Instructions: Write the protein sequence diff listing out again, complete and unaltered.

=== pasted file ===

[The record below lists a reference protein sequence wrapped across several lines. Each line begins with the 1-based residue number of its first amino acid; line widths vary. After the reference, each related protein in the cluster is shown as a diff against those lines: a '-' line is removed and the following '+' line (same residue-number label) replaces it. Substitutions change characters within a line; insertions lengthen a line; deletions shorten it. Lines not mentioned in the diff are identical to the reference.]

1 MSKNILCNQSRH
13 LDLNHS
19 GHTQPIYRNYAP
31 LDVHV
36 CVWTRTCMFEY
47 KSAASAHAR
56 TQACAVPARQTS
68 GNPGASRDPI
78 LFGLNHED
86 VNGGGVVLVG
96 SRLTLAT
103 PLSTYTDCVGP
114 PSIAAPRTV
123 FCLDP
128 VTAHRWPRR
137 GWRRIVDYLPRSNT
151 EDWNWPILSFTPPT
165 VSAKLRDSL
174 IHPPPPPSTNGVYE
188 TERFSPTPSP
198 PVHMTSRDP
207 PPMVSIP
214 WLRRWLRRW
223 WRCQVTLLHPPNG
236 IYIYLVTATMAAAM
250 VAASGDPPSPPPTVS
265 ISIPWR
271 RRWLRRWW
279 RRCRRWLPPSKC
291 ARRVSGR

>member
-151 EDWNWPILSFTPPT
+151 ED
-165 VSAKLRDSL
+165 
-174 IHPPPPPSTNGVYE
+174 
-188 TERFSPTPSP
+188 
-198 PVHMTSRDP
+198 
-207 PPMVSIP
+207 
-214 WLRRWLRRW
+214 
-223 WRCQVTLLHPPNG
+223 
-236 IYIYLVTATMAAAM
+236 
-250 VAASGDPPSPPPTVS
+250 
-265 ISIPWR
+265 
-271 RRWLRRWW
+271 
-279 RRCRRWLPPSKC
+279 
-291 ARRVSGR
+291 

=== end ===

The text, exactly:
[The record below lists a reference protein sequence wrapped across several lines. Each line begins with the 1-based residue number of its first amino acid; line widths vary. After the reference, each related protein in the cluster is shown as a diff against those lines: a '-' line is removed and the following '+' line (same residue-number label) replaces it. Substitutions change characters within a line; insertions lengthen a line; deletions shorten it. Lines not mentioned in the diff are identical to the reference.]

1 MSKNILCNQSRH
13 LDLNHS
19 GHTQPIYRNYAP
31 LDVHV
36 CVWTRTCMFEY
47 KSAASAHAR
56 TQACAVPARQTS
68 GNPGASRDPI
78 LFGLNHED
86 VNGGGVVLVG
96 SRLTLAT
103 PLSTYTDCVGP
114 PSIAAPRTV
123 FCLDP
128 VTAHRWPRR
137 GWRRIVDYLPRSNT
151 EDWNWPILSFTPPT
165 VSAKLRDSL
174 IHPPPPPSTNGVYE
188 TERFSPTPSP
198 PVHMTSRDP
207 PPMVSIP
214 WLRRWLRRW
223 WRCQVTLLHPPNG
236 IYIYLVTATMAAAM
250 VAASGDPPSPPPTVS
265 ISIPWR
271 RRWLRRWW
279 RRCRRWLPPSKC
291 ARRVSGR

>member
-151 EDWNWPILSFTPPT
+151 ED
-165 VSAKLRDSL
+165 
-174 IHPPPPPSTNGVYE
+174 
-188 TERFSPTPSP
+188 
-198 PVHMTSRDP
+198 
-207 PPMVSIP
+207 
-214 WLRRWLRRW
+214 
-223 WRCQVTLLHPPNG
+223 
-236 IYIYLVTATMAAAM
+236 
-250 VAASGDPPSPPPTVS
+250 
-265 ISIPWR
+265 
-271 RRWLRRWW
+271 
-279 RRCRRWLPPSKC
+279 
-291 ARRVSGR
+291 